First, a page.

Share this post


Link to post
Share on other sites

635 Visitors; 4 Posts

[color=#990099]

[color=#7532a8]a big thank you for all who understands my plight...it's always nice to know there are people who still care. :heartbeat

"good friends are like stars-you don't always see them, but you know they are always there. "

~ anonymous

Edited by strawberrypie

Share this post


Link to post
Share on other sites

635 Visitors; 4 Posts

[color=#7532a8]a big thank you for all who understands my plight...it's always nice to know there are people who still care.:heartbeat

[color=#7532a8]"good friends are like stars-you don't always see them, but you know they are always there. "

~ anonymous

Edited by strawberrypie
doubled

Share this post


Link to post
Share on other sites

PRETTYODD has 2 years experience and specializes in med surg,stroke.

1,231 Visitors; 28 Posts

Strawberrypie,

Don't give up hope and keep trying. Go door to door with your resumes and meet nurse managers. I had a friend who applied to 72 jobs online untill she started going physically on floors and she got a job within a month.

Keep trying and somebody will realize your worth.

All the best:nurse:

Share this post


Link to post
Share on other sites

Scrubby has 6 years experience and specializes in Operating Room Nursing.

11,535 Visitors; 1,313 Posts

I can see all points of view and I really feel for all the new grads struggling to find work but I can also understand how employers may be reluctant to hire a new grad over an experienced nurse.

As for the nursing industry itself not being obliged...well actually I think that the nursing industry itself should start getting involved in some way. Why? Well assuming that most graduates are younger and the average ages of nurses is ~45 it doesn't take a rocket scientist to figure out what's going to happen when a lot of nurses in this age group retire. I think the nursing profession and government needs to take a good hard look at what's going to happen long term.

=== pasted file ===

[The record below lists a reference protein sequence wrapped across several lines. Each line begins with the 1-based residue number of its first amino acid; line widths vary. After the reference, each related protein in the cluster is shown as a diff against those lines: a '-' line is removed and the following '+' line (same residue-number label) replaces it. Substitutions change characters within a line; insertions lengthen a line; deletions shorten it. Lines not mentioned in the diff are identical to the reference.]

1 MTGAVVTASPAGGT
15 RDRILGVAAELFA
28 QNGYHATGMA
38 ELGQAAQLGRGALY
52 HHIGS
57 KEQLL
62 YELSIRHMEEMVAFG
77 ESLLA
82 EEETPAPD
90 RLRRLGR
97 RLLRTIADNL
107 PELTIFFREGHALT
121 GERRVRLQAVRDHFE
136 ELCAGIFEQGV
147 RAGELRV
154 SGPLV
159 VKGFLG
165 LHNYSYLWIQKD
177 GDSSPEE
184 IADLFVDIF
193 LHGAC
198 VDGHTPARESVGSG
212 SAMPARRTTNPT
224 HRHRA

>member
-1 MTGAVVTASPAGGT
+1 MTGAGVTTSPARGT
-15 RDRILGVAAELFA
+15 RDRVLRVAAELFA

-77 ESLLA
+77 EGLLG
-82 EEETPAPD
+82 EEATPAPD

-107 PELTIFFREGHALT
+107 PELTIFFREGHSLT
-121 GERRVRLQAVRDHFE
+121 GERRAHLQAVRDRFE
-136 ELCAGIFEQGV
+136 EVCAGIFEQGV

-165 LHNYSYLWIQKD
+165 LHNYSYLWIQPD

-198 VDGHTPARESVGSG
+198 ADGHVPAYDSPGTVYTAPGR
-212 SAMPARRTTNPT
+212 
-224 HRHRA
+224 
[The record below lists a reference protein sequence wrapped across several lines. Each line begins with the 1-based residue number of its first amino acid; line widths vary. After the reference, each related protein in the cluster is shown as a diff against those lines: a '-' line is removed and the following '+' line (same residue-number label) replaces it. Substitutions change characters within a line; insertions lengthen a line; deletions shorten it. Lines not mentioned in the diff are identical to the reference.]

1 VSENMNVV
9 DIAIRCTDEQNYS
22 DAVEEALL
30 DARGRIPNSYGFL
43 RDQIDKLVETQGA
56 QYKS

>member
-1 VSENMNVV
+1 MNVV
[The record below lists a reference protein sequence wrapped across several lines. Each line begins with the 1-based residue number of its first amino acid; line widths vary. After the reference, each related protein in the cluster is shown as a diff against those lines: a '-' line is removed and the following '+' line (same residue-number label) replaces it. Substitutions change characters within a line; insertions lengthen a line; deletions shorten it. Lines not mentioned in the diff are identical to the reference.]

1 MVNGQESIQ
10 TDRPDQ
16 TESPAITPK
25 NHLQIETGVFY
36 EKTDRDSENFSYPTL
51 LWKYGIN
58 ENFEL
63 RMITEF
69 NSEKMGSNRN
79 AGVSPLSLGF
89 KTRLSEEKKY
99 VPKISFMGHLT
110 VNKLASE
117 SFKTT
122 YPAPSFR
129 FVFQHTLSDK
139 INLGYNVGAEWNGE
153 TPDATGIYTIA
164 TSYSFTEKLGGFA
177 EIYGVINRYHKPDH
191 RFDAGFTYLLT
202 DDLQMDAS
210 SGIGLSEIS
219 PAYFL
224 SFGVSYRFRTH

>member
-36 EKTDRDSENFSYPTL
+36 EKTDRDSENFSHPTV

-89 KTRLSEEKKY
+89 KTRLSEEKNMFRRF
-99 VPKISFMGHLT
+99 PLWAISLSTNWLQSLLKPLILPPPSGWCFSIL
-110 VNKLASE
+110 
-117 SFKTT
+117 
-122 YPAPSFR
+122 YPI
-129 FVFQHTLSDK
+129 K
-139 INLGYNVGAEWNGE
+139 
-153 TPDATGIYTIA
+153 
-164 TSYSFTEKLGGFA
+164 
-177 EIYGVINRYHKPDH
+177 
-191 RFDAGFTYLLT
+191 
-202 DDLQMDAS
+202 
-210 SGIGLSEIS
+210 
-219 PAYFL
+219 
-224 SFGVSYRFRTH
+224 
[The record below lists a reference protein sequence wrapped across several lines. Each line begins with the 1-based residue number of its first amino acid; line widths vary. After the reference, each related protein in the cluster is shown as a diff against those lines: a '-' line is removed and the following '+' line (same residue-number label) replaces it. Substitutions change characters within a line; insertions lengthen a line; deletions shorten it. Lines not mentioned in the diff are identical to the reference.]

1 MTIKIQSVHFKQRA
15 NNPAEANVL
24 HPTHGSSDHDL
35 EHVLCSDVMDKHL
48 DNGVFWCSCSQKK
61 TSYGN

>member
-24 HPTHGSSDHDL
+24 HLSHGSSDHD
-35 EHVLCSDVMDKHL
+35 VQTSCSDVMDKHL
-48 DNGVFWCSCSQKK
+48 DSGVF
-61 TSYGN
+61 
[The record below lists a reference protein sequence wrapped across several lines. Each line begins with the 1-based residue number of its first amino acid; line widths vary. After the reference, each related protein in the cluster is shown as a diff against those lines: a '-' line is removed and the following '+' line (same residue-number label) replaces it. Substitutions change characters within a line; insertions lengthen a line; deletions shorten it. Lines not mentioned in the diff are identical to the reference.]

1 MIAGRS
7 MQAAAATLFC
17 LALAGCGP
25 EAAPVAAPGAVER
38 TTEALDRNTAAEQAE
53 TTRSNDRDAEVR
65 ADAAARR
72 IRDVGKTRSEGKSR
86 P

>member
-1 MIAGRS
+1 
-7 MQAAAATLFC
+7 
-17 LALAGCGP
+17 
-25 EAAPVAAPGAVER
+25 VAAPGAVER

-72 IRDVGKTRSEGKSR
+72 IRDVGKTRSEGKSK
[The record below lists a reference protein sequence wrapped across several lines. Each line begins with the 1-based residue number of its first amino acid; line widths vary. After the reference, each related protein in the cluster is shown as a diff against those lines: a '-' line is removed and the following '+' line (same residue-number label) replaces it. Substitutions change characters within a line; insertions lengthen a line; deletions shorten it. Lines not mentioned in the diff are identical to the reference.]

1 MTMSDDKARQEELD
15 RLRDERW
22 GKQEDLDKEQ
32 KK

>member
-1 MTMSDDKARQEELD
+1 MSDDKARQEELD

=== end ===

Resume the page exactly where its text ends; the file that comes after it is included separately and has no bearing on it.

In Australia most hospitals run nursing graduate programs that provide extra support for grads during their first year out. At major hospitals there are usually over 100 nurses each year on a GNP. While it is not compulsory for a new grad nurse to participate in a grad program, it is strongly recommended. They are usually ran over 12 months and are temporary positions and I believe are funded by the government. I'm wondering if there is a similar program in the US?

Share this post


Link to post
Share on other sites

635 Visitors; 4 Posts

strawberrypie,

don't give up hope and keep trying. go door to door with your resumes and meet nurse managers. i had a friend who applied to 72 jobs online untill she started going physically on floors and she got a job within a month.

keep trying and somebody will realize your worth.

all the best:nurse:

thank you so much prettyodd. may all nurses be as kind as you. :heartbeat

Share this post


Link to post
Share on other sites

AprilRNurse has 3 years experience and specializes in Med/surg, rural CCU.

3,589 Visitors; 186 Posts

I know a girl that was just hired as a new grad RN into a unit that she used to work as a secretary over me a 1+ experienced RN. We are both internal employees. Is that discrimination?

How would that be discrimination?

Share this post


Link to post
Share on other sites
  • Recently Browsing 0 members

    No registered users viewing this page.

×